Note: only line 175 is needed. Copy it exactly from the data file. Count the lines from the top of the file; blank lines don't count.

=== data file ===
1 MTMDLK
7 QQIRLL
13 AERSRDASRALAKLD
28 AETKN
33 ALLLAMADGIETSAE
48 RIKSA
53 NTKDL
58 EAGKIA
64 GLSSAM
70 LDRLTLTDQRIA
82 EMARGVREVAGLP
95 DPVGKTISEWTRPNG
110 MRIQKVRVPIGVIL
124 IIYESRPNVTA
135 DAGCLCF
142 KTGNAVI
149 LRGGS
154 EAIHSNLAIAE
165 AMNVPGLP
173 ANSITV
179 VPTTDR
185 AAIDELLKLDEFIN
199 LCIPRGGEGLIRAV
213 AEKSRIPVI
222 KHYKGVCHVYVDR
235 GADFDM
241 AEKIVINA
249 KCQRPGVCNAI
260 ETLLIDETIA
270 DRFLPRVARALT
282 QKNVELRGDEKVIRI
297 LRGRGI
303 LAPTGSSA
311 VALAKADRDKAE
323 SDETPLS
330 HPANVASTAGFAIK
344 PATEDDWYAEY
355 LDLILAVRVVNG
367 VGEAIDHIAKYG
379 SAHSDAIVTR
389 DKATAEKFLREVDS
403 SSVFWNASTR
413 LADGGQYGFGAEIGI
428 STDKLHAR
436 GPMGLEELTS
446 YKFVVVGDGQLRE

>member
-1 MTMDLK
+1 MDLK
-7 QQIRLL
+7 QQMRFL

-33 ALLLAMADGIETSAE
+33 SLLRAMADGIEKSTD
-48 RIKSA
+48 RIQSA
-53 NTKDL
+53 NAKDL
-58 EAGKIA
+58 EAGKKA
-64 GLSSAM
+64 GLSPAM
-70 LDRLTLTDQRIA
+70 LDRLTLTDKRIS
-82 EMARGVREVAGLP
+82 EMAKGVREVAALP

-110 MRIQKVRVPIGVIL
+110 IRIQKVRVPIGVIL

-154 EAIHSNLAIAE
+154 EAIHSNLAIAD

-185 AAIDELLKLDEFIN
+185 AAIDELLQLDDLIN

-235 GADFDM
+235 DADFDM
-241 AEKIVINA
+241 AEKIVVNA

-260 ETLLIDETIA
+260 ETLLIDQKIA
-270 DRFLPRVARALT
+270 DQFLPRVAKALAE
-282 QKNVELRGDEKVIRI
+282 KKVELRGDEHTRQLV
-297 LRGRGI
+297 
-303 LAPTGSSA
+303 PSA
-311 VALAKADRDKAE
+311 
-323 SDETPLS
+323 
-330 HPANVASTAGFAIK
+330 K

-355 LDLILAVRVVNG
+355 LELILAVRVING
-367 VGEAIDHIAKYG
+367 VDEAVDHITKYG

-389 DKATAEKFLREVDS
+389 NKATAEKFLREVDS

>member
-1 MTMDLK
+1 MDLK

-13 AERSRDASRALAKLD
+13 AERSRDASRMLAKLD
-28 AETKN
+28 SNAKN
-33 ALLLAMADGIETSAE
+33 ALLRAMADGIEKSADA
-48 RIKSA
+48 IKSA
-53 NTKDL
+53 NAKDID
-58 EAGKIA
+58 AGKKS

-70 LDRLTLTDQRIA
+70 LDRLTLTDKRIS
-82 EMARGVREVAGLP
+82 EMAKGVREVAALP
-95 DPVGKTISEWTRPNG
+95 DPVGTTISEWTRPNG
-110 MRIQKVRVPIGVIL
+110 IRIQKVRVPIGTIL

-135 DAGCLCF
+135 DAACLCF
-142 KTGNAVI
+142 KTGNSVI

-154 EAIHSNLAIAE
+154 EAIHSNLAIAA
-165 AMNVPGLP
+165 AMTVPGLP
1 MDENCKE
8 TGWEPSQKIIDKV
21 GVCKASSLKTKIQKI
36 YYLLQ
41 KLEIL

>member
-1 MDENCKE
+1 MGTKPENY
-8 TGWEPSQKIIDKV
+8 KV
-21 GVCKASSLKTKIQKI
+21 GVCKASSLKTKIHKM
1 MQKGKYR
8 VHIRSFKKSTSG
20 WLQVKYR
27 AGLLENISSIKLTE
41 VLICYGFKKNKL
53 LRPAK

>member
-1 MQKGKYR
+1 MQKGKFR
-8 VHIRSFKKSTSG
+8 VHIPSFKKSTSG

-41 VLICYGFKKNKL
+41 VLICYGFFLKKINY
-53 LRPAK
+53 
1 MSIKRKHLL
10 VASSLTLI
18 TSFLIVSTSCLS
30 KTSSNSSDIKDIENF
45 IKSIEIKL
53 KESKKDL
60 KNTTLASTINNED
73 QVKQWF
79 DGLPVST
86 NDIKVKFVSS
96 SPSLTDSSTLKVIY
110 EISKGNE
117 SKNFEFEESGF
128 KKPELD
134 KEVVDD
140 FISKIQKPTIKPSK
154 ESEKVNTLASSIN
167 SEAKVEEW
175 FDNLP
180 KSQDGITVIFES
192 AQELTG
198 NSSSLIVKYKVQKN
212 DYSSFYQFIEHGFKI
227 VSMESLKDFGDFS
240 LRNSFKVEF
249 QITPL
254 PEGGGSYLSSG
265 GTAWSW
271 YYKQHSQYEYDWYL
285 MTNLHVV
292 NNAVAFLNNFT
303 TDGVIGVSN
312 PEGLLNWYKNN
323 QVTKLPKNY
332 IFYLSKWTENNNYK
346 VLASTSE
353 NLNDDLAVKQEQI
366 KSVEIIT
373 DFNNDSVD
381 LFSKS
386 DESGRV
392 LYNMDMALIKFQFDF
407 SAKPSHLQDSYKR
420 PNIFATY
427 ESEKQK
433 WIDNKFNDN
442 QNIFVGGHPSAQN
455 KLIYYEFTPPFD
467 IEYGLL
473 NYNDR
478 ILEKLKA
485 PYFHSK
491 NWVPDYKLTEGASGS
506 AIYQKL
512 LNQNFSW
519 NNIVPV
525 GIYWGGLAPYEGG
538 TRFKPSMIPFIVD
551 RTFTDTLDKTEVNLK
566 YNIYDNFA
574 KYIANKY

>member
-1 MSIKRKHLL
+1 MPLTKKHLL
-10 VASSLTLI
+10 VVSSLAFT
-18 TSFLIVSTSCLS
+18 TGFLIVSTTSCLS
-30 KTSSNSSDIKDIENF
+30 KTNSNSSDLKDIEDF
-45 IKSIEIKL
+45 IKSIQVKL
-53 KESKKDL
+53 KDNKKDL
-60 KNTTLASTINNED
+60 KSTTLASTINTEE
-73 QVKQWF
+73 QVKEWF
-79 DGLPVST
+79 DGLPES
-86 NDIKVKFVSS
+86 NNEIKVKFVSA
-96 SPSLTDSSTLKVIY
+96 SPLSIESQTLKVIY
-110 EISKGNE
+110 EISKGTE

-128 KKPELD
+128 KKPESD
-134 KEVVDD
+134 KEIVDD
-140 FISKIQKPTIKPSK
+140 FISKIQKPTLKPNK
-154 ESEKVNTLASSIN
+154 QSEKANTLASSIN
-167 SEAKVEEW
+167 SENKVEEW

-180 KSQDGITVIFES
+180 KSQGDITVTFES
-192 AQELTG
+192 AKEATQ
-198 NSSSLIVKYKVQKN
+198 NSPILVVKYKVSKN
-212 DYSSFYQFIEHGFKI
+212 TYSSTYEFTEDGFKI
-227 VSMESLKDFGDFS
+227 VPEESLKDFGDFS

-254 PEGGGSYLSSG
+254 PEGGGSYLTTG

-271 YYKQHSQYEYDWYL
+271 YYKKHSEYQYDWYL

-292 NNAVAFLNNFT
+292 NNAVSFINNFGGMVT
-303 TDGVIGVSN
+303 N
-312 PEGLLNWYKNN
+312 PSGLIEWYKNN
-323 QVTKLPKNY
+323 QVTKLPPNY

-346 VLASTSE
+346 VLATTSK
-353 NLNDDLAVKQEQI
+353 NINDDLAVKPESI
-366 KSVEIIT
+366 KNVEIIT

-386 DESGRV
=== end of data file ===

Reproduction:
180 KSQDGITVIFES